Chris Krebs, who was fired last month as director of the Cybersecurity and Infrastructure Security Agency by President Donald Trump after saying that the 2020 presidential election was “the most secure” in U.S. history, repeated that message as a private citizen Wednesday to the Senate Homeland Security Committee.
Speaking during a session that the panel’s chairman, Ron Johnson, R-Wis., convened for the purposes of “examining irregularities” with the Nov. 3 election, Krebs held up the work done by his former agency and by state and local election officials who spent nearly four years replacing voting equipment, refining security practices and ensuring that nearly every ballot cast was recorded on paper.
“There are a number of different computers, systems, machines involved in the entirety of the election process from registration to ballot design to ballot printing to actual voting, to tabulation,” Krebs said in response to Johnson asking about technologies used in the voting process. “But election officials are very careful that technology is not a single point of failure and that there are security controls before, during and after the process. As long as you have the paper — you can’t hack paper — you can run that process.”
While Johnson and some of his fellow Republican members — as well as other witnesses a group that included some of the attorneys who’ve represented Trump in his unsuccessful lawsuits seeking to overturn his electoral loss — brought up evidence-free claims of fraud, much of the hearing focused on the misinformation about the voting process that’s flooded social media in the weeks since Election Day, as well as the threats and harassment received by election officials.
Krebs said that while it’s “pretty straightforward” to debunk the claims, often promoted by the outgoing president and his supporters, that equipment manufactured by certain vendors switched people’s votes, their ongoing prevalence has had deleterious effects on democracy and on the people who conduct the election process.
“We’re past the point where we need to be having conversations about the outcome of this election,” Krebs said. “I think continued assaults on democracy, and the outcome of this election, is ultimately corrosive to the institutions that support elections.”
He singled out a 22-page report on voting machines in Antrim County, Michigan, that claimed there was a 68% error rate in the tabulation process. While the report has been cited by Trump as proof of malfeasance, Krebs said he could tell it was “factually inaccurate” when the report’s authors mistook a line of placeholder code present in Windows-based systems — Krebs is a former Microsoft executive — as something nefarious.
More election assistance grants
In between questions about misinformation and the authenticity of the Nov. 3 vote, Krebs did make a case for further federal investments in states’ election efforts, including a “steady stream” of funding, instead of the tranches of election assistance grants that’ve been handed out sporadically in 2018 and earlier this year.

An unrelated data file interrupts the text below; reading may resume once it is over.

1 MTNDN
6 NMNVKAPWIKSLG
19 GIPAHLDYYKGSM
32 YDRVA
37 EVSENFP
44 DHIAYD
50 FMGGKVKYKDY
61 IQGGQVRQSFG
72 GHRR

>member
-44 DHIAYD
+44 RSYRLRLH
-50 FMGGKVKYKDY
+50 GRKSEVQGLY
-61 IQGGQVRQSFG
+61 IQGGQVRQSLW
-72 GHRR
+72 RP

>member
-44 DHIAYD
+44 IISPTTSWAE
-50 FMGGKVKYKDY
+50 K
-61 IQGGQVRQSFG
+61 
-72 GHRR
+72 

That money, he said, could help “fully eradicate” the paper-free voting machines still used in a handful of states (about 95% of all ballots in 2020 had a paper record, according to CISA), and implement more advanced network security measures for systems like voter registration databases.
While Albert monitors, the network intrusion devices sold by the Center for Internet Security, which operates the Election Infrastructure ISAC, has given CISA and its partners “good insight” into election officials’ systems, Krebs told Sen. Rob Portman, R-Ohio, that additional funding could help states go further with tools like endpoint detection and response platforms with mitigation capabilities.
‘They’ve taken root’
But Krebs warned senators that despite the efforts by his former CISA colleagues and others to correct misinformation, the threats and harassment against election workers has only ramped up.
“It’s these fanciful claims of dead dictators and computer algorithms, and we’re debunking them because they’re nonsense,” he said. “But they’ve taken root and some people just don’t want to hear how these systems actually work.”
He cited a recent speech by Gabriel Sterling, Georgia’s voting systems implementation manager, about precinct-level workers and IT contractors being harassed. (Krebs has also been the target of death threats, and is currently suing a Trump campaign lawyer those statements.)
“The hundreds of thousands of election workers that risked their lives — and that’s not a joke, there’s a global pandemic — they went to work so that you and I could go vote,” Krebs said. “They had to deal with incredible adversity, and then at the end of it, risking their lives, they get death threats for doing their jobs, for standing up, speaking truth to power, putting country over party. That’s gotta end.”